Please submit by email a cover page with your name, email address, mailing address, phone number, professional affiliation (if any), and the title of your paper, and a second anonymous page containing a 250-word paper proposal to Kristin Czarnecki, firstname.lastname@example.org, by Friday, September 13, 2013.
This Rough Magic (www.thisroughmagic.org) is a journal dedicated to the art of teaching Medieval and Renaissance Literature.
We are seeking academic, teachable articles that focus on, but are not limited to, the following categories:
•Philosophy and Rhetoric
Public Understanding: Exploring Representations of War and Genocide
Date: Friday, 8 November 2013
Location: Imperial War Museum, London
Keynote speakers: Professor Dan Stone (RHUL) and Professor Anna Reading (KCL)
All too often, the same canonical works and authors find their way into Medieval and Renaissance Literature courses. While canonical literature is extremely important and not to be avoided, a great many authors (i.e., Cyril Tourneur) and texts (i.e., Life of St. Margaret of Antioch) go un-noticed. We are therefore looking for short essays that encourage readers to try non-traditional, over-looked, teachable texts inside their classrooms. Essays should answer the following:
•How can the author/text in question be used in a particular class?
•What audience (undergraduate/graduate) should the author/text in question be geared towards?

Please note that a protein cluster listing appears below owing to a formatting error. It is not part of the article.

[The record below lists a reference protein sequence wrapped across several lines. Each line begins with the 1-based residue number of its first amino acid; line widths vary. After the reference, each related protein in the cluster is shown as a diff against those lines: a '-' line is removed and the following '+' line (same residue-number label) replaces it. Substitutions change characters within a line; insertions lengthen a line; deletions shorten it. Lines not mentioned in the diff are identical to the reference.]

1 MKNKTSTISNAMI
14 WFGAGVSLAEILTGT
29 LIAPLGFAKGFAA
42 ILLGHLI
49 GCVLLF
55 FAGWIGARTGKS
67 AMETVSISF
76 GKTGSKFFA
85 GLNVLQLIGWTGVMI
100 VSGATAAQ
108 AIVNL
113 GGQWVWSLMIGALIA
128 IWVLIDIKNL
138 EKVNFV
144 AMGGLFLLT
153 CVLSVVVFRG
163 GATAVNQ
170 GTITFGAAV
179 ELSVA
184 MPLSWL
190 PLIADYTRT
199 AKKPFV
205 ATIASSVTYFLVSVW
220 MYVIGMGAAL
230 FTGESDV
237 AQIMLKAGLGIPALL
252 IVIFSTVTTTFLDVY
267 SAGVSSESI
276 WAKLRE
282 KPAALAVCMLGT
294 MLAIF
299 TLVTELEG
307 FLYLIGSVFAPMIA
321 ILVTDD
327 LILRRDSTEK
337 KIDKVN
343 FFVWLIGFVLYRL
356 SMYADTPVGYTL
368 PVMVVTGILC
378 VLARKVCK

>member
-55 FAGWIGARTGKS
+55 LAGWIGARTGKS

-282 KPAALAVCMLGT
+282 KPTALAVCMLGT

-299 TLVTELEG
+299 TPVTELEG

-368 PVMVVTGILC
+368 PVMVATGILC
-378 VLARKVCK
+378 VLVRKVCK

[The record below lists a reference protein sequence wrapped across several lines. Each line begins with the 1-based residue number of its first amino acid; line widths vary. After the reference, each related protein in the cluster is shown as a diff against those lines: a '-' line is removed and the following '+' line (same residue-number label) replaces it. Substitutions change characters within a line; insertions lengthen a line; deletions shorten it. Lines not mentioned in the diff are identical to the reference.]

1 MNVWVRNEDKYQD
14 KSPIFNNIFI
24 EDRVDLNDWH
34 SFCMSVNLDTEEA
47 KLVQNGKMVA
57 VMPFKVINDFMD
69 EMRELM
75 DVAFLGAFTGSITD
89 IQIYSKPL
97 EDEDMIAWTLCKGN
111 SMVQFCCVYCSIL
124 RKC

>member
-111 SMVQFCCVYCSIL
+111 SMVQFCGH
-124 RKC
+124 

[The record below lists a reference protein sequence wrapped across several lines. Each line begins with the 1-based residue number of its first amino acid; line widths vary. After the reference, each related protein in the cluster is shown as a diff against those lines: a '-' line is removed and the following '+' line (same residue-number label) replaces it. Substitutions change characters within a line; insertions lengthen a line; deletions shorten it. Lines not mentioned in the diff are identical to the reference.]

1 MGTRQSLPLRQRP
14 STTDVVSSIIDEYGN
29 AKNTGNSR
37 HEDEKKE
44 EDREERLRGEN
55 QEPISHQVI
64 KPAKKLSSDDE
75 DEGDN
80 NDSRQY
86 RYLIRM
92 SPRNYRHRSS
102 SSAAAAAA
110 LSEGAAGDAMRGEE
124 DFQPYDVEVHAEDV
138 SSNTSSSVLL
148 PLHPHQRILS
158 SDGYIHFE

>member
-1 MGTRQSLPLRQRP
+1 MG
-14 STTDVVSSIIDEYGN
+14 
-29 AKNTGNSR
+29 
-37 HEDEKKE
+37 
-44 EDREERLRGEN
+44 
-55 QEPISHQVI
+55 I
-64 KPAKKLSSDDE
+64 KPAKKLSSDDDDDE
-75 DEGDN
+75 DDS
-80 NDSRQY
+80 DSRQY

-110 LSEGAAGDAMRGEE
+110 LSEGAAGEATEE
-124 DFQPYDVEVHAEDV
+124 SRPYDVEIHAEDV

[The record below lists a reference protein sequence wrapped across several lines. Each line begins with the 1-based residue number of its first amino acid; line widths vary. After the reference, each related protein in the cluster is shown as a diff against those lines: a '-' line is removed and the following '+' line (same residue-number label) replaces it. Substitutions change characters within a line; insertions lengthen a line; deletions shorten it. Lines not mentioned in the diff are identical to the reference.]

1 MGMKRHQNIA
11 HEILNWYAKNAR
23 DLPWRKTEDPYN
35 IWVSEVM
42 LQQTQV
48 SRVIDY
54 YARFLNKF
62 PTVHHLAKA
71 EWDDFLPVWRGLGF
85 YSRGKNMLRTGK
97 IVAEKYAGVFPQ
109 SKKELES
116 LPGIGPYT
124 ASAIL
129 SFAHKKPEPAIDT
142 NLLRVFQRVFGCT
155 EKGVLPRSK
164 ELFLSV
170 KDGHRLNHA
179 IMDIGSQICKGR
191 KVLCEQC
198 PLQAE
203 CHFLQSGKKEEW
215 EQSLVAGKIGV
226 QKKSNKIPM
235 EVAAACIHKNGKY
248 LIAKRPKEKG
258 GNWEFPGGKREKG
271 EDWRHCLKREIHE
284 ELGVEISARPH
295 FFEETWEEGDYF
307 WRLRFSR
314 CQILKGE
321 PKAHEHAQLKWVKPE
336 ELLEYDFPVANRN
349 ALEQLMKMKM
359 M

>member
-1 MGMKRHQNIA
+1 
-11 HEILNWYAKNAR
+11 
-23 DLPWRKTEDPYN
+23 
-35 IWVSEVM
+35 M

•What themes/ideas can one cover using the author/text in question?
Reminder: deadline for proposals: July 15, 2013
A CONFERENCE ON LOVE AND ROCK MUSIC
Université Paul-Valéry, Montpellier 3 (France)
April 16 & 17, 2014
A joint production University of Chester (United Kingdom) – Université Paul-Valéry, Montpellier 3 (France)
Call for Papers
This fall, the Journal of Victorian Culture Online will feature a week of posts devoted to the connections between Neo-Victorian studies and digital humanities. The goal of this week is to consider the ways in which we are mobilizing the tools, concepts, and methodologies of digital humanities research and pedagogy to recontextualize, revise, and re-envision Victorian culture in terms of our age.
The Arizona Center for Medieval and Renaissance Studies (ACMRS) invites session and paper proposals for its twentieth annual interdisciplinary conference to be held February 6–8, 2014 in Scottsdale, Arizona. We welcome papers that explore any topic related to the study and teaching of the Middle Ages and Renaissance, and especially those that focus on this year's theme of catastrophes and the apocalyptic.
Selected papers related to the conference theme will be considered for publication in the conference volume of Arizona Studies in the Middle Ages and the Renaissance, a series published by Brepols Publishers (Belgium).
Since Ellen Moers' original designation of the Female Gothic, the term continues to evolve: The amalgamation of femininity's depiction in literature and Gothic studies does not conclude with Literary Women (1976). Therefore, this panel will concentrate on the female body's involvement in what is considered Gothic; as Moers denotes, what "predominates over reality, the strange over the commonplace, and the supernatural over the natural, with one definite auctorial intent: to scare." At the root of this fear is a woman's anxiety of childbirth and the subsequent call to motherhood, according to Moers. This fear can be dealt with in a variety of ways: avoidance, elimination, and torture.